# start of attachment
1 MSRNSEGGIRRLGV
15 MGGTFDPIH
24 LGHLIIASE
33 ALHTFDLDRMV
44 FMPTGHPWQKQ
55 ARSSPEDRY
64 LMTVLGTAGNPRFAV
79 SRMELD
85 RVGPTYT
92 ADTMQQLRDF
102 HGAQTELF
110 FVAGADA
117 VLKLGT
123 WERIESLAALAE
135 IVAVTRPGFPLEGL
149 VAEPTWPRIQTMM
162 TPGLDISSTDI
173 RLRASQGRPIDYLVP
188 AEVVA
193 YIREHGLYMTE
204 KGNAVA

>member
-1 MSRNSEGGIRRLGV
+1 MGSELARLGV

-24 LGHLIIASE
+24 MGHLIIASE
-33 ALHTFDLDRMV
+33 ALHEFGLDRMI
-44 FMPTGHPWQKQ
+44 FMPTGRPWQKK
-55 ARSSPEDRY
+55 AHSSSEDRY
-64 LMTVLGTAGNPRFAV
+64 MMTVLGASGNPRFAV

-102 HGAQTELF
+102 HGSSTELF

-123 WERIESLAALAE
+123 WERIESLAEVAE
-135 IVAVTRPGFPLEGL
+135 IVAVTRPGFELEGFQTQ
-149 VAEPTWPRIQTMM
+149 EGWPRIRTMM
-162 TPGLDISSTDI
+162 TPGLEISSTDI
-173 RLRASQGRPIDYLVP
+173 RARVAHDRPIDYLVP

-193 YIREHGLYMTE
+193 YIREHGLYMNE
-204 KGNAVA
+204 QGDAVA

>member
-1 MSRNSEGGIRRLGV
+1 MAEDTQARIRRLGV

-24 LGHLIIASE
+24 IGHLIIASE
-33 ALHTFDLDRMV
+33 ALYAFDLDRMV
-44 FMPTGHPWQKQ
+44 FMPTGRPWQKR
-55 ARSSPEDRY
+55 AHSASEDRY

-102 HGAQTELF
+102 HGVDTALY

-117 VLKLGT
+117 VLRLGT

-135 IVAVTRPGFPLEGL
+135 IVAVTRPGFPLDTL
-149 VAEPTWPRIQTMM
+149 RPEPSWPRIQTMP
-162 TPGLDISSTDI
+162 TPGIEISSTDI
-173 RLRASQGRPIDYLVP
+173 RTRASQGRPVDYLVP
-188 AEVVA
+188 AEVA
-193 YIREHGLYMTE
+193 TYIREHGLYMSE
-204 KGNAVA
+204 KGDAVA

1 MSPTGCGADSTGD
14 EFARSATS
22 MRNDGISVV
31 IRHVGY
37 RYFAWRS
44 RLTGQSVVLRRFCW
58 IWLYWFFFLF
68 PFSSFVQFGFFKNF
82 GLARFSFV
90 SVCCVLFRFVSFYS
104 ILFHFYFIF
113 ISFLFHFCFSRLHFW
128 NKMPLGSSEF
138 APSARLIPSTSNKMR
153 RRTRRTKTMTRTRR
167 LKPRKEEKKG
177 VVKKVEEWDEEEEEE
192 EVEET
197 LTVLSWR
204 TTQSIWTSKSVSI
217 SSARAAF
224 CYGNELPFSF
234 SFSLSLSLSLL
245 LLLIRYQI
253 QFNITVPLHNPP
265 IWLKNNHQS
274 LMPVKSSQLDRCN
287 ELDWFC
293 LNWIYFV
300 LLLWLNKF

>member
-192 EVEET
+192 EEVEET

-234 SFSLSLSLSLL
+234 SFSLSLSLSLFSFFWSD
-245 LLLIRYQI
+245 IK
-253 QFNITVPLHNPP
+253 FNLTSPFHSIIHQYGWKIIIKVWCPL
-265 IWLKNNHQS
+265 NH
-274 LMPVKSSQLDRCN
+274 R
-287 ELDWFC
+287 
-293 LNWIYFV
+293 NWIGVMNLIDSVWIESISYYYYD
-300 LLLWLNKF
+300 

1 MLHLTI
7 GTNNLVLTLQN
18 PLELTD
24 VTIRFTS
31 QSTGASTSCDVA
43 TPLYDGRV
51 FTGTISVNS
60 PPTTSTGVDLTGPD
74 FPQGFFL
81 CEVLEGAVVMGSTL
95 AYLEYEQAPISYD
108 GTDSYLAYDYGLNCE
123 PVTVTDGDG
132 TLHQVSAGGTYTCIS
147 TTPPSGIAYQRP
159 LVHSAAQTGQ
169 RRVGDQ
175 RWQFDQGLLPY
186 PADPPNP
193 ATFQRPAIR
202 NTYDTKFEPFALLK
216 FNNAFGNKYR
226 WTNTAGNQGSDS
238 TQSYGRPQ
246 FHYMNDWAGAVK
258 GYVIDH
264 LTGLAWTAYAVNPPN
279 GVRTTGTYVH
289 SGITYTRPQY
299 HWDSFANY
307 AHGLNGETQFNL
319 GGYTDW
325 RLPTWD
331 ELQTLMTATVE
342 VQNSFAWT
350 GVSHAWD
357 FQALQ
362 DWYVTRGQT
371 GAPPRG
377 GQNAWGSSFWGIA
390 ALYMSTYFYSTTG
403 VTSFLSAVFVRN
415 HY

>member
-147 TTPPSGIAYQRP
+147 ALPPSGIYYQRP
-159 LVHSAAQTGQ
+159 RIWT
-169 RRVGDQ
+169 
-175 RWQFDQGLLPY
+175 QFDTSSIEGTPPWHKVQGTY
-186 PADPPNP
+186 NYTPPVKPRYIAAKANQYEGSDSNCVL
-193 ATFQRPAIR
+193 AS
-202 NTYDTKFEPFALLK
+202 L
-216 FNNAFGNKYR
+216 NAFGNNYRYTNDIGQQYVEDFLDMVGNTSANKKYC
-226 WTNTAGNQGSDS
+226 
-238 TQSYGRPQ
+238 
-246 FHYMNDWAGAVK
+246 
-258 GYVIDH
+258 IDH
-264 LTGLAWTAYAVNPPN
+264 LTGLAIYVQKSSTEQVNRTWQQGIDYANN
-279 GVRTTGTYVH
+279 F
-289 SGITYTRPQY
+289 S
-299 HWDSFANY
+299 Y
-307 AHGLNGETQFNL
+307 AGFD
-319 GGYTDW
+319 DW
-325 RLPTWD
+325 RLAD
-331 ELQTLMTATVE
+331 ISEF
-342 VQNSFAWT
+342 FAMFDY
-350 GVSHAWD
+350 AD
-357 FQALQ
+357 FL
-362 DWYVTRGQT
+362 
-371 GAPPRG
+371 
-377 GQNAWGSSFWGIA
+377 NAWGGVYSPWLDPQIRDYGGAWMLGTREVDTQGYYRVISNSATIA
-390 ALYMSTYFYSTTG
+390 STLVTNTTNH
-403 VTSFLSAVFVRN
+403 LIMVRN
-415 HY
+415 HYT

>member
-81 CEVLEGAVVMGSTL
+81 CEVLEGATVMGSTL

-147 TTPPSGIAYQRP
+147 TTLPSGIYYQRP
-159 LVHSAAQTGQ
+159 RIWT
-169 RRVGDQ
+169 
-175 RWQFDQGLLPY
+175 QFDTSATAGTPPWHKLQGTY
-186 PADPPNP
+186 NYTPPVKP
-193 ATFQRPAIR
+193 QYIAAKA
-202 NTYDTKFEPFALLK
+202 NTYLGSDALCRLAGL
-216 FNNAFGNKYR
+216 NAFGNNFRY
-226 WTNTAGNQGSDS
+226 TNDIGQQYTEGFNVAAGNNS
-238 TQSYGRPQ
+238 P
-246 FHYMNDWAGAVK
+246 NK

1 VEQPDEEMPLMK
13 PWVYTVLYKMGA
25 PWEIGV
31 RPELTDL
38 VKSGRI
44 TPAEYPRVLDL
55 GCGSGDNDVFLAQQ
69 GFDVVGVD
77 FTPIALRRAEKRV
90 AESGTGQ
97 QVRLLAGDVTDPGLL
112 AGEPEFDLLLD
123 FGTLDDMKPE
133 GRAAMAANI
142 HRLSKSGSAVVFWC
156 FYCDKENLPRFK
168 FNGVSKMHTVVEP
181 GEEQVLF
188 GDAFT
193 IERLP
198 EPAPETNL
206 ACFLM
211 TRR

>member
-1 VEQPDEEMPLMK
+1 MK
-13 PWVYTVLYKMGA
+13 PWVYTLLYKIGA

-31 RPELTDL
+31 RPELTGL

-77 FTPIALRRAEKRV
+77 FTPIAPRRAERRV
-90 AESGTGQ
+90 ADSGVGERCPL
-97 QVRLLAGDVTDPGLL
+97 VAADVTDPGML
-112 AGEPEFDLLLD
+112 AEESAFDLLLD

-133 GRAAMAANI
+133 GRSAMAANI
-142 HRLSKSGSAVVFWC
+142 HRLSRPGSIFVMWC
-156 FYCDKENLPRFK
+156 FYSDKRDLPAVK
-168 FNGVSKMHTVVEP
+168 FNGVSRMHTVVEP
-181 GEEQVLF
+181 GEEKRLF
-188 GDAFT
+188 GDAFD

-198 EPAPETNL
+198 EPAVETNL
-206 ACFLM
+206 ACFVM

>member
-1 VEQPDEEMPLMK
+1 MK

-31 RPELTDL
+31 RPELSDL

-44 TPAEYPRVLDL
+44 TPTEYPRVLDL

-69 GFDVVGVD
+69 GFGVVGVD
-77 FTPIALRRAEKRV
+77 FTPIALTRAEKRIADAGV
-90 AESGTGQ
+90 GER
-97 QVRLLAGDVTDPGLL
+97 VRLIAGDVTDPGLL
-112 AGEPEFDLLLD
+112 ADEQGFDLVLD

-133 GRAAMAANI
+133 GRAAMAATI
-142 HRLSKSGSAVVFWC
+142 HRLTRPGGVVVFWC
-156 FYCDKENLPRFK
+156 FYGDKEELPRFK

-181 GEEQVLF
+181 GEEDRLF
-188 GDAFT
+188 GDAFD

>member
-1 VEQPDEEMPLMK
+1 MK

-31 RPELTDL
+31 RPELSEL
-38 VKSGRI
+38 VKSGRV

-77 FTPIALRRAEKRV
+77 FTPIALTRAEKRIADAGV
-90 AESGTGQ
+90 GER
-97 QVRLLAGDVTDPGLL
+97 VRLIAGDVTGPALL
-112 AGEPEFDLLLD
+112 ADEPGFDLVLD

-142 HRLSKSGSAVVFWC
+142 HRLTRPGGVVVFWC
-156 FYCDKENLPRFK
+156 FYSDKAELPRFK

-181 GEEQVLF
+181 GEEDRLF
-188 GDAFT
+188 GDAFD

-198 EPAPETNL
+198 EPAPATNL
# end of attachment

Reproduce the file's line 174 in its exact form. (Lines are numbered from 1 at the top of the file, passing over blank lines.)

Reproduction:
+147 ALPPSGIYYQRP